I love free resources and here are two extremely useful new resources from OSHA. This will definitely help employers guide their workers to avoid hazards and stay safe when handling chemicals. One is an online resource, Transitioning to Safer Chemicals Online Toolkit, which provides both employers and workers comprehensive information on hazard removal and chemical substitution; and the other is an Annotated Permissible Exposure Limits (PELs) Table, which provides employers a guide of established PELs.
According to Assistant Secretary for Occupational Safety and Health Dr. David Michaels, the table compares OSHA PELs with the accepted PELs established by the National Institute for Occupational Safety and Health (NIOSH), the American Conference of Governmental Industrial Hygienists (ACGIH), and the California Division of Occupational Safety and Health (Cal- OSHA), and addresses the need for a clearer and better reference for recommended PELs.
Michaels noted that complying with the old established PELs–which had been established over four decades ago—will not ensure that workers will be safe. OSHA encourages employers to apply the recommended PELs voluntarily, until new OSHA PELs have been created. Per OSHA, Section 6(a) of the OSH Act allows OSHA to adopt and enforce Federal standards and national consensus standards to OSHA-covered industries. OSHA recognized that the PELs are in need of an update. Michaels said on his blog post on the Department of Labor website that the agency will be doing the best it can to come up with new ways to address this. “We recognize this and are developing new ways to approach the problem of workplace exposure to hazardous substances,” he said.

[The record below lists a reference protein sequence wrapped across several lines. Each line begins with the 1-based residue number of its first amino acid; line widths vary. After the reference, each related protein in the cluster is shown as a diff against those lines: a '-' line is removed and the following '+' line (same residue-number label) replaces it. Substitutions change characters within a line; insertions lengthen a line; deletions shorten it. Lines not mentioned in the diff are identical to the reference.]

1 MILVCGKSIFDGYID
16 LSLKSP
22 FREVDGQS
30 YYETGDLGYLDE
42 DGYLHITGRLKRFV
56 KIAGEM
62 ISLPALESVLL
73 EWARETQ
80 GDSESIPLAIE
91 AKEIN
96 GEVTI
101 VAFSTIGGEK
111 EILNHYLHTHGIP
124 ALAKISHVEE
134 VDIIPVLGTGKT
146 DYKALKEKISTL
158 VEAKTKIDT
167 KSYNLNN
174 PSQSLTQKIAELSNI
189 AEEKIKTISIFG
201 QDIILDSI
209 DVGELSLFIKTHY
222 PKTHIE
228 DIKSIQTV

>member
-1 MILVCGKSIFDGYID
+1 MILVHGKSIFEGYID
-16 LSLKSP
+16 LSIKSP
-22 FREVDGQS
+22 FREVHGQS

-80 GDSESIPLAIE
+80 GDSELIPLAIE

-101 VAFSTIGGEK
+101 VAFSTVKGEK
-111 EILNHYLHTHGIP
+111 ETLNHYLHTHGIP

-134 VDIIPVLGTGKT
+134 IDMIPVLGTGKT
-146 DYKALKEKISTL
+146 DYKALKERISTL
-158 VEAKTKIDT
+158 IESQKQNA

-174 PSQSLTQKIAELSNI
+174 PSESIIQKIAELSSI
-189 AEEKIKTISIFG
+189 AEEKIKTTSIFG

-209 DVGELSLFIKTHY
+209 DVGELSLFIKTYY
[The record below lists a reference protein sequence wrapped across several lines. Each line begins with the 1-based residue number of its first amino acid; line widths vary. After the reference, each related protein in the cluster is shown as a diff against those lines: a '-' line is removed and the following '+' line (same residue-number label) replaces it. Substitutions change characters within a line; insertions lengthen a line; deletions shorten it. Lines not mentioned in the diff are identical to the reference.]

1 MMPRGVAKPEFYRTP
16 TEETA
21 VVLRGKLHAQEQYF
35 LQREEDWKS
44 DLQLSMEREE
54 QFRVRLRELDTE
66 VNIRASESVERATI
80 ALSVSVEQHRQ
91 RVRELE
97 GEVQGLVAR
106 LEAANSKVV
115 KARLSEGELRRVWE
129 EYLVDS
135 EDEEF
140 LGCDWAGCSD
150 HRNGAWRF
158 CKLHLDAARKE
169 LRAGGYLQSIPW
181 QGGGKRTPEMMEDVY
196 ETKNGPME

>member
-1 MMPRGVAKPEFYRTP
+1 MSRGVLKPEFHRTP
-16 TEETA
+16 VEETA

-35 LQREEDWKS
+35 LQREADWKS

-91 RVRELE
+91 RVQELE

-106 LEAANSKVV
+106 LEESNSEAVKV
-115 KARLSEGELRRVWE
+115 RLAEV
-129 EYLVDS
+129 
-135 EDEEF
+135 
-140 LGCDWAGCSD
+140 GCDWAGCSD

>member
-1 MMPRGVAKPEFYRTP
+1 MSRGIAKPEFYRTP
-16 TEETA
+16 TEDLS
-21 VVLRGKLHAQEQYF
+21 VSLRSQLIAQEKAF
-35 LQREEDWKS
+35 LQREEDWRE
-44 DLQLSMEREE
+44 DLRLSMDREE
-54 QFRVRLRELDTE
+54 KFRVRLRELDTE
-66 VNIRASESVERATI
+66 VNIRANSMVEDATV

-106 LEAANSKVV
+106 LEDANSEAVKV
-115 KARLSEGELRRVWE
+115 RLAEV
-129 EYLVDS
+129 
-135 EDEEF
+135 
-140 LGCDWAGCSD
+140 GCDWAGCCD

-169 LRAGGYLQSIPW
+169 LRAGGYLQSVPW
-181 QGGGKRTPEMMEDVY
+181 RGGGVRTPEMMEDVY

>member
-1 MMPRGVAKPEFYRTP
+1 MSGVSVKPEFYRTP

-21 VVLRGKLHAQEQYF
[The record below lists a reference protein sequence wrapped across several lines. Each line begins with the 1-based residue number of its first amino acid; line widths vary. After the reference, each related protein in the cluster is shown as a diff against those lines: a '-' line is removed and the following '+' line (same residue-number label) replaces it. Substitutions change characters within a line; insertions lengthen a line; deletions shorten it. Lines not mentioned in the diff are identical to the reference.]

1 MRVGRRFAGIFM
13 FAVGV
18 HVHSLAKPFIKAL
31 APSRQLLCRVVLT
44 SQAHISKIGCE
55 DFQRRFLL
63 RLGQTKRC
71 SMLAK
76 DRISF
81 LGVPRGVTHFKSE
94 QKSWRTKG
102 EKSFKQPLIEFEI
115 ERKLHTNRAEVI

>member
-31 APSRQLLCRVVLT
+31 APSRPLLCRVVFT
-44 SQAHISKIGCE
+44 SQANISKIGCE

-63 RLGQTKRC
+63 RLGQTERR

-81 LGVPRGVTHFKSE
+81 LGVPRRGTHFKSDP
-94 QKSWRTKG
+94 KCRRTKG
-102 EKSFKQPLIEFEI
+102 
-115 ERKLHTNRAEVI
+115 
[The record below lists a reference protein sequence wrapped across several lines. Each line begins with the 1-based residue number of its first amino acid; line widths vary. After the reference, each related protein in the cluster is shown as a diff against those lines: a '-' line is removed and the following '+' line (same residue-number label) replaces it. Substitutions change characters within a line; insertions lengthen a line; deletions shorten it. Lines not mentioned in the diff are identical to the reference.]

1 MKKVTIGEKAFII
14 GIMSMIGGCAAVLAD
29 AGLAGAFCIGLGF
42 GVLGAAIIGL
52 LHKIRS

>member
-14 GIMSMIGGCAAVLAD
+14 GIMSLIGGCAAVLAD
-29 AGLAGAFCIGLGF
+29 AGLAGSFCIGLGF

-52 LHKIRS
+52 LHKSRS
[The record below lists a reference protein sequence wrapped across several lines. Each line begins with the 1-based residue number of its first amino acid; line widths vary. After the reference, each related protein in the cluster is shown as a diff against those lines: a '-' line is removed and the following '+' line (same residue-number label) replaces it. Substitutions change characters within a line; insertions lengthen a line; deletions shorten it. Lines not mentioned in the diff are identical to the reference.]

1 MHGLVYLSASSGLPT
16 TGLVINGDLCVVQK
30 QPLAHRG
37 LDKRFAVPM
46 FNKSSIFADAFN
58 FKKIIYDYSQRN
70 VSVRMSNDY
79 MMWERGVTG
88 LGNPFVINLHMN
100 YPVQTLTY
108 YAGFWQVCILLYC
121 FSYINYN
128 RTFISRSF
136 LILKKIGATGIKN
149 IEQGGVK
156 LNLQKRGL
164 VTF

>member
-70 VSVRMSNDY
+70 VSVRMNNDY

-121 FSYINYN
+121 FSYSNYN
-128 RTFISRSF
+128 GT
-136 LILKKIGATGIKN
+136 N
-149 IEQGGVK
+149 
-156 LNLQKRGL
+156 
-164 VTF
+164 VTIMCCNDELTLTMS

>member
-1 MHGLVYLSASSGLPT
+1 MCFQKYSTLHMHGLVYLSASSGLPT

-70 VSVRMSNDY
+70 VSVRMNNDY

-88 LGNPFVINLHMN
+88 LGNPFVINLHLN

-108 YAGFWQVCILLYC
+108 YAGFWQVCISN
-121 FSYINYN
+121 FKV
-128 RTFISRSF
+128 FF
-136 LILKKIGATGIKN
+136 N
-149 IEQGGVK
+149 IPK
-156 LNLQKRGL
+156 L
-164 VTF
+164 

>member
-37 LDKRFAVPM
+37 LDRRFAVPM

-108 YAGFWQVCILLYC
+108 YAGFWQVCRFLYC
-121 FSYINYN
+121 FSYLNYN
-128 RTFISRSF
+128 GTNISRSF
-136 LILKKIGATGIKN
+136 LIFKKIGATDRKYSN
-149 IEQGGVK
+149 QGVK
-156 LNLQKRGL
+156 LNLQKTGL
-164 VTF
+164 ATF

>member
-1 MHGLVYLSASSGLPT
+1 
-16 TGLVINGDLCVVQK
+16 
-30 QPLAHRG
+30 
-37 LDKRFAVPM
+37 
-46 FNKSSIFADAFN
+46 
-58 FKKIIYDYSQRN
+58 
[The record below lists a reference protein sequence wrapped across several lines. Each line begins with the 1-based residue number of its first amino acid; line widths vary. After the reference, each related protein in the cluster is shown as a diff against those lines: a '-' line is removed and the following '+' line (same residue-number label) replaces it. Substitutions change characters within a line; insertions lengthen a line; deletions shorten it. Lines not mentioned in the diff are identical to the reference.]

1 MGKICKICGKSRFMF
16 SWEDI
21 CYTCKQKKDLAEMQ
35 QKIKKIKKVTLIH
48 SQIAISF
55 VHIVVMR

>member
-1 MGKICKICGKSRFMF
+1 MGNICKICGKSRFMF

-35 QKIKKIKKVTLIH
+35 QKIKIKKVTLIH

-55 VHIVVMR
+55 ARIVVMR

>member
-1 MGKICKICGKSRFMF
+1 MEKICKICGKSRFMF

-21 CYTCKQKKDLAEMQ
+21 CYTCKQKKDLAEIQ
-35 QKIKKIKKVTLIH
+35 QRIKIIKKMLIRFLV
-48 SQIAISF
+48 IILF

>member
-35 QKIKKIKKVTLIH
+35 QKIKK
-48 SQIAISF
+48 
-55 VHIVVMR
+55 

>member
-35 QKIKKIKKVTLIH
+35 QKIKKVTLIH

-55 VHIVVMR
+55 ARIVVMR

What about the online kit? What’s to expect from it? The kit features dedicated pages on the steps on how to transition to the use of safer chemicals (i.e. engage, inventory and prioritize, identify, assess and compare, select, test, evaluate), the basics of substitution, the benefits of transitioning to safer options, as well as success stories of firms that made the decision to address their needs for improved chemical handling and workplace safety.
Every year, over 190,000 workers get sick and 50,000 die from exposures to hazardous chemicals. According to OSHA, although many of these chemicals are recognized as harmful and are linked to certain kinds of degenerative diseases and cancers, only a few of these chemicals were being regulated at workplaces. Through the implementation of an effective chemical management system that combines the elimination of workplace hazards, and substituting those hazards with ones that are safer to use, workers need not be subjected to hazardous work conditions that may cost them their lives.
OSHACampus.com is your leading source of workplace safety training and updates on safety mandates and techniques. Stay tuned for more of our blog posts. In the meantime, check out our previous blog posts relating to hazardous chemicals and materials handling: